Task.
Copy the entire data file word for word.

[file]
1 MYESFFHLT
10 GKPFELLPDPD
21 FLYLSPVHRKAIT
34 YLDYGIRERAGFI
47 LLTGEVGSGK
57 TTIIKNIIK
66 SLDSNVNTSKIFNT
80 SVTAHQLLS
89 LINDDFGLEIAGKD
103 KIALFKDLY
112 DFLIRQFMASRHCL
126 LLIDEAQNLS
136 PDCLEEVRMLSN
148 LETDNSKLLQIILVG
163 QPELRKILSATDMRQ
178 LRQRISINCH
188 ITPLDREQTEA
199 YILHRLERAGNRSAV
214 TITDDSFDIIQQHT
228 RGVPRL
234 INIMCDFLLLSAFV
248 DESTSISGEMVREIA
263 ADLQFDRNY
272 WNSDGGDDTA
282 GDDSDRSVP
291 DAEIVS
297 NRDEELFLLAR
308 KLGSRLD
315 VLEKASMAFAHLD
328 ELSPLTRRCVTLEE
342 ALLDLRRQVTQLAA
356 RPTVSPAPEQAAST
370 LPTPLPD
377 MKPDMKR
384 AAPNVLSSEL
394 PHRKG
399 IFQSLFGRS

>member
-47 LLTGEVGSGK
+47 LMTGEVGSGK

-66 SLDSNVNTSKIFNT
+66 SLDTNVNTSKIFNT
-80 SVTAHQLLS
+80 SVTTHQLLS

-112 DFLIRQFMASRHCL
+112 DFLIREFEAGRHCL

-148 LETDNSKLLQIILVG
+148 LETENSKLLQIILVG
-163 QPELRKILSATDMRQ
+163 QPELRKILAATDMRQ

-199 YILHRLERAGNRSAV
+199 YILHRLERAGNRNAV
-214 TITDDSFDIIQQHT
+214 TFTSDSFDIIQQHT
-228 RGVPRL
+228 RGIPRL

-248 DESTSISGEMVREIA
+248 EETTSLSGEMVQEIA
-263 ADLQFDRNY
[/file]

1 MYESFFHLT
10 GKPFELLPDPD
21 FLYLSPVHRKAIT
34 YLDYGIRERAGFI
47 LLTGEVGSGK
57 TTIIKNIIK
66 SLDSNVNTSKIFNT
80 SVTAHQLLS
89 LINDDFGLEIAGKD
103 KIALFKDLY
112 DFLIRQFMASRHCL
126 LLIDEAQNLS
136 PDCLEEVRMLSN
148 LETDNSKLLQIILVG
163 QPELRKILSATDMRQ
178 LRQRISINCH
188 ITPLDREQTEA
199 YILHRLERAGNRSAV
214 TITDDSFDIIQQHT
228 RGVPRL
234 INIMCDFLLLSAFV
248 DESTSISGEMVREIA
263 ADLQFDRNY
272 WNSDGGDDTA
282 GDDSDRSVP
291 DAEIVS
297 NRDEELFLLAR
308 KLGSRLD
315 VLEKASMAFAHLD
328 ELSPLTRRCVTLEE
342 ALLDLRRQVTQLAA
356 RPTVSPAPEQAAST
370 LPTPLPD
377 MKPDMKR
384 AAPNVLSSEL
394 PHRKG
399 IFQSLFGRS

>member
-47 LLTGEVGSGK
+47 LMTGEVGSGK

-66 SLDSNVNTSKIFNT
+66 SLDTNVNTSKIFNT
-80 SVTAHQLLS
+80 SVTTHQLLS

-112 DFLIRQFMASRHCL
+112 DFLIREFEAGRHCL

-148 LETDNSKLLQIILVG
+148 LETENSKLLQIILVG
-163 QPELRKILSATDMRQ
+163 QPELRKILAATDMRQ

-199 YILHRLERAGNRSAV
+199 YILHRLERAGNRNAV
-214 TITDDSFDIIQQHT
+214 TFTSDSFDIIQQHT
-228 RGVPRL
+228 RGIPRL

-248 DESTSISGEMVREIA
+248 EETTSLSGEMVQEIA
-263 ADLQFDRNY